Penney says it’s changing Bangladesh contracting practices; Dickies says that information is proprietary

Posted Tuesday, May. 14, 2013  comments  Print Reprints
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The scorecard is mixed on how U.S. brands are dealing with the garment factory disasters that have claimed thousands of lives in Bangladesh since 2005, including more than 1,000 in a recent building collapse.

In North Texas, JC Penney and Williamson-Dickie, owner of the Dickies brand, are examples of the very different tacks being taken.

Penney confirmed last week that it is tightening its contracting guidelines in Bangladesh following the tragic building collapse. However, Dickies has remained publicly silent on what it is or isn’t doing.

The Plano-based department store chain has begun implementing a policy that would prohibit contractors from operating out of multiuse buildings, as was the case with Rana Plaza, which collapsed in April, killing more than 1,000 workers. Joe Fresh and Mango garments, brands sold at Penney, were found in the rubble. Penney goods were made in a building that burned down in 2010.

“Standards of this policy are being finalized now and we plan to fully implement [the policy] across the company's entire supplier base,” spokeswoman Daphne Avila said. “The company has already begun phasing out the use of factories in multiuse buildings in Bangladesh and is expected to be completed later this month.”

Penney is also changing its scorecard for rating workplaces. It will now give more weight to structural and electrical inspections on the social compliance checklist to determine a particular factory’s level of risk, Avila said.

Fort Worth-based Dickies, citing a longtime practice of not disclosing what it considers proprietary information as a privately held company, declined to say if it has changed any of its practices in Bangladesh. Spokeswoman Misty Otto confirmed that it had clothing made at Tazreen Fashions, but that its contract had ended before a November fire there that claimed 112 lives.

In a statement, the company said, “It is standard operating procedure at Williamson-Dickie to ensure the global vendors and suppliers we work with provide a safe work environment in accordance with all applicable laws and fair labor practices.” It would not elaborate.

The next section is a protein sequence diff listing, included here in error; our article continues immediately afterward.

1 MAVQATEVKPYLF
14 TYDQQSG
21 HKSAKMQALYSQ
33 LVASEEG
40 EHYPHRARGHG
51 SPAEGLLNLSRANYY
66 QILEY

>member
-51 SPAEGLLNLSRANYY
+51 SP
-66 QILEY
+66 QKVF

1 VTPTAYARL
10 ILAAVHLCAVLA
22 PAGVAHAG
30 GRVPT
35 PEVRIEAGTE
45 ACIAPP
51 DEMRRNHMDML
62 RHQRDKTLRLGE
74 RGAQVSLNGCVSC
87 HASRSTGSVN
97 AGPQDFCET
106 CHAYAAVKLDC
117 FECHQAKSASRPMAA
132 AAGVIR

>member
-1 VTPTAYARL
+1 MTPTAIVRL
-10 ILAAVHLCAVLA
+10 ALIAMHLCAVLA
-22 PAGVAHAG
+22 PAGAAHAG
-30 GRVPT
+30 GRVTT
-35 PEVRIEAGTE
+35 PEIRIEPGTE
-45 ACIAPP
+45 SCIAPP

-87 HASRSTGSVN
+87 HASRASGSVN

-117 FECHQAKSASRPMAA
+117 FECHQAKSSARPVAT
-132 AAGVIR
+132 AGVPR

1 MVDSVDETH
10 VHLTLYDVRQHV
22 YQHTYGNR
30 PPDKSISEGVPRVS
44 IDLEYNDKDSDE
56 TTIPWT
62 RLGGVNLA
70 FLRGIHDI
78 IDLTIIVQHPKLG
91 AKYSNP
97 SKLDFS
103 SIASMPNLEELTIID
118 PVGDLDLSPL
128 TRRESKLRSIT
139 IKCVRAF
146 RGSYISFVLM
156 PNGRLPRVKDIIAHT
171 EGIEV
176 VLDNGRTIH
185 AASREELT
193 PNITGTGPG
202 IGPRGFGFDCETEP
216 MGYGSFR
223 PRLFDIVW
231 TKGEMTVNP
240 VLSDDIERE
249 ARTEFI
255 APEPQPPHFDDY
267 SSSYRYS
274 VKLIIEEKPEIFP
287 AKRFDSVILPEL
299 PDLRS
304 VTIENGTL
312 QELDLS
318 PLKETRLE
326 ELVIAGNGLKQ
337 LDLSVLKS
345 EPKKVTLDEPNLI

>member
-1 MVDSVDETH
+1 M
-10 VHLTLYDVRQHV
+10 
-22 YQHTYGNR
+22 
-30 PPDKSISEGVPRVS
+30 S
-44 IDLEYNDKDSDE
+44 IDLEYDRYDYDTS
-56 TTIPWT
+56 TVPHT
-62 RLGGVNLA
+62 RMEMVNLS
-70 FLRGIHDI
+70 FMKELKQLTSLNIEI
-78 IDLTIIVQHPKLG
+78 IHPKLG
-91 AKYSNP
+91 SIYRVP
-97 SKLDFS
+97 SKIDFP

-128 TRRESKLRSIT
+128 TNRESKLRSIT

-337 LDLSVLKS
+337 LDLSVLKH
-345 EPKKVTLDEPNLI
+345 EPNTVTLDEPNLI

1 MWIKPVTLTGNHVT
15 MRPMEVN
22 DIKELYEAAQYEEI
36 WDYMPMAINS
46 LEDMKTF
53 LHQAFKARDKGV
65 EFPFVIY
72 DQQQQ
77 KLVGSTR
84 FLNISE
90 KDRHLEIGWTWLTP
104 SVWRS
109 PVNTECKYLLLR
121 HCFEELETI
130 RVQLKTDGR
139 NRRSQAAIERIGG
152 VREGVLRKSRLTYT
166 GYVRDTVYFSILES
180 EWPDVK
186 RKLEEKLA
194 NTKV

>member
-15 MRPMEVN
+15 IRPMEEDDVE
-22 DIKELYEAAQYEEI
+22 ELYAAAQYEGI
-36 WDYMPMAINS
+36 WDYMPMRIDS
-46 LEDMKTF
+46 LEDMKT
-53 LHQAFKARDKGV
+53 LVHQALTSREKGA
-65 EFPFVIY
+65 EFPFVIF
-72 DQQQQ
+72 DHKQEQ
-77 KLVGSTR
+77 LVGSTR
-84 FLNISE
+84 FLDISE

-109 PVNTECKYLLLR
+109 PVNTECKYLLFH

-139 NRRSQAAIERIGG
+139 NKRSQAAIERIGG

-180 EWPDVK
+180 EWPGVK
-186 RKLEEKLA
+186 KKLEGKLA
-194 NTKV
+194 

Bangladeshi worker advocates discovered pairs of Dickies jeans in the burnt-out Tazreen factory but it was unclear if they were from an old production run or if Tazreen was working on an order that another plant had farmed out — a common practice in the country and a dilemma for well-meaning, but unwitting, foreign companies.

Robert Rasberry, who teaches ethics at Southern Methodist University’s Cox School of Business, is willing to give Dickies the benefit of the doubt.

“I imagine they are doing a lot of investigating behind the scenes to see if they had a supplier within the fire zones in Bangladesh,” Rasberry said.

What is clear is that some American consumers are becoming increasingly aware that there might be blood on their bargain-priced jeans and blouses. There are growing demands for a clearer picture of how clothing is sourced since 97.7 percent of garments are now made overseas, according to the American Apparel & Footwear Association, where Dickies CEO, Philip Williamson, is chairman.

“As many of the U.S.-based businesses have relied heavily on the outsourcing of garment manufacturing to Bangladesh, it is increasingly important that these businesses be transparent in regards to their use of certain suppliers and their efforts at ensuring the safety of the facilities,” said Suzanne Carter, a professor at Texas Christian University’s Neeley School of Business where she teaches strategic management.

Neither Dickies nor Penney has offered compensation to families of those killed in plants where they had clothing sewn. And they are not alone. Not a single U.S. firm has stepped forward to help out their survivors, said Liana Foxvog of the Washington-based watchdog group, the International Labor Rights Forum.

Do they have any legal or moral obligation to help in this way?

Yes, said Rasberry.

“If Dickies was in using these firms at this point, they have a primary responsibility” to provide aid, Rasberry said. “If the fire hadn’t occurred and they had plans to use them in the future, they also have a responsibility to help. As a caring company that has a desire to present clothing to customers as high quality, they have a responsibility to help that community in some meaningful way.”

And if they hadn’t planned to do business again with Tazreen, the SMU professor said, Dickies should still act — “out of compassion.”

“If I was a leader of a company that did business in Bangladesh, I would ask, ‘How can my organization help?’”

Barry Shlachter, 817-390-7718

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